Thursday, August 11, 2016

Einojuhani Rautavaara

I was driving back to my apartment one dreary, overcast day during my lunch hour about ten years ago. The highway was abandoned, Apocalypse-empty, and my foot may have been a little heavy on the accelerator. Such a gray, dismal day, uneventful, uninspiring, drab. My hand reached out for the radio and flicked it on as I swerved about the curving road.

Overwhelmed was I at the mournful, baleful sounds emanating from the speakers all about me. Immediately. A rarity to be taken so mercilessly by such melodies, yet not unknown. All through my life I have been susceptible to particular strains of music, strains which defy catalogue or encyclopedic taxonomy. It is what it is, or they are what they are, but certain notes in certain keys in certain orders overwhelm me.

Such was the case at this moment. At first, I thought it was a joke. Is that a goose – gaggles of geese! – honking? I double-checked the preset, set to the local classical music station. Then the forlorn, woeful wistful melodies, intertwined and interwoven in a slow mazelike dance, rising from the lower registers, instantly had me hooked. I had to know what this piece of music was, and had to make it part of my musical collection.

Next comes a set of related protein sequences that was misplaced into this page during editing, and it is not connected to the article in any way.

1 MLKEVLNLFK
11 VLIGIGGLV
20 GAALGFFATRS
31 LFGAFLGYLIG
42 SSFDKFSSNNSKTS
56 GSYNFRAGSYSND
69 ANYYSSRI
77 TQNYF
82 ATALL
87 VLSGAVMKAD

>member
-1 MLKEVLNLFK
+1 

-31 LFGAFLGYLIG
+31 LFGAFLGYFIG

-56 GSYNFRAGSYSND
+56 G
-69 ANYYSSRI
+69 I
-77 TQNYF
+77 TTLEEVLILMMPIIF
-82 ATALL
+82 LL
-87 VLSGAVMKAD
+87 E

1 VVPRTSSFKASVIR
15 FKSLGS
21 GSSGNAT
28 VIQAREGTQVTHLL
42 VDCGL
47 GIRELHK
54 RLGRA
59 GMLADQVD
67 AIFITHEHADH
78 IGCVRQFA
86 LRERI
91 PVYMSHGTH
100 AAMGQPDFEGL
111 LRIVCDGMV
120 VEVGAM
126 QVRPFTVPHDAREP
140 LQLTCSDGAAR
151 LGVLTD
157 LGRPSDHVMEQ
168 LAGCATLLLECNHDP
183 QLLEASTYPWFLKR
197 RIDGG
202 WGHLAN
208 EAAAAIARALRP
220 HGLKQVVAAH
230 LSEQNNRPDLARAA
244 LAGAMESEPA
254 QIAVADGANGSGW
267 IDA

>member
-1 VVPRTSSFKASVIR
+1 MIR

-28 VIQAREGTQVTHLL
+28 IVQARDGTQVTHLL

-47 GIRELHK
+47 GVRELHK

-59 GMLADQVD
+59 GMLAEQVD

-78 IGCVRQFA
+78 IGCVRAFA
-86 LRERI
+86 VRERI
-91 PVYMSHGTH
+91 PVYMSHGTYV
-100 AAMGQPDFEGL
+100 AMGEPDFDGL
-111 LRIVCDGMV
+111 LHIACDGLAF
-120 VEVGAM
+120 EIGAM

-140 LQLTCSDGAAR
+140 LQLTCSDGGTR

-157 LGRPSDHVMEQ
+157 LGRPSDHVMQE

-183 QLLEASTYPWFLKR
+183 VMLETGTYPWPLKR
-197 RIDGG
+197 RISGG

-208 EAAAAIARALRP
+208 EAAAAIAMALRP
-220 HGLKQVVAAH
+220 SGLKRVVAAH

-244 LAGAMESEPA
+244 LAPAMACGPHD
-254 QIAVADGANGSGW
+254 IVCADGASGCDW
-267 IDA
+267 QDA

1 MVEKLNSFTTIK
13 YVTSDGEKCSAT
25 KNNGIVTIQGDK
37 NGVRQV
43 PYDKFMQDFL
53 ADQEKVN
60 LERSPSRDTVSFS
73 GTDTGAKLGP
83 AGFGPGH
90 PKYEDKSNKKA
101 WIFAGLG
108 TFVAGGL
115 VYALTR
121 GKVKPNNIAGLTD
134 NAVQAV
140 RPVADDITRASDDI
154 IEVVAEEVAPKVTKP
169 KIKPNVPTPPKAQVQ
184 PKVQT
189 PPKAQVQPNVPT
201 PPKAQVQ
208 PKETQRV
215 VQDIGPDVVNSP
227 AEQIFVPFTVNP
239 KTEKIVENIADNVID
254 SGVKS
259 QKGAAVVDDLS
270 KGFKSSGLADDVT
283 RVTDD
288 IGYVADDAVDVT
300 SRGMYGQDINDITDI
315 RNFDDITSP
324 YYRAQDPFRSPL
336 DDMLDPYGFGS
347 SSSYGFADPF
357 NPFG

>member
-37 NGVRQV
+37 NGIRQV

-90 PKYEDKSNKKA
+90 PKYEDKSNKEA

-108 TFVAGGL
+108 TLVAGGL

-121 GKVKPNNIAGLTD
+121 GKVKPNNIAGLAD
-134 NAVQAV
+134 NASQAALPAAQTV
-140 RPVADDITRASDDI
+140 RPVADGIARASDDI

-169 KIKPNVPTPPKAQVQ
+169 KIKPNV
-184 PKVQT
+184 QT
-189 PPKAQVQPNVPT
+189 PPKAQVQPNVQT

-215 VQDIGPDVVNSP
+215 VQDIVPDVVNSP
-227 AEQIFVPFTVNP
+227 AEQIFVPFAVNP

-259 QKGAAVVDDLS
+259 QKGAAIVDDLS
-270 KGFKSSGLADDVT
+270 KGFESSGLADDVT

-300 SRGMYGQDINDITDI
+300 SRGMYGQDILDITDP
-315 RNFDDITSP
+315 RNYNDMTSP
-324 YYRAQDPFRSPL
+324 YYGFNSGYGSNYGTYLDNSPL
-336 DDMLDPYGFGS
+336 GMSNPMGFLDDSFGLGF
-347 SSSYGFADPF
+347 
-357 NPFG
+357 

That piece is the third and final movement from Cantus Arcticus: Concerto for Birds and Orchestra, written in 1972 by Finnish composer Einojuhani Rautavaara. Yes, you read that right: Concerto for Birds and Orchestra. Sounds crazy, presumptuous, stupid maybe, but to my ears, it works. Rautavaara died half a month ago at the long-lived age of 87, and I’ve had it in the back of my mind to write something about it since.

What does it say about my musical tastes that two Finns, Rautavaara and the similarly long-lived Jean Sibelius, are among my top favorite composers?

Here is a more contemporary performance of the selection I heard (probably around the 2 minute mark):

PS. I have no idea how to pronounce his name, especially the first. He’s known in my mind as ROW (rhymes with “cow”) – tuh – VAIR – uh.

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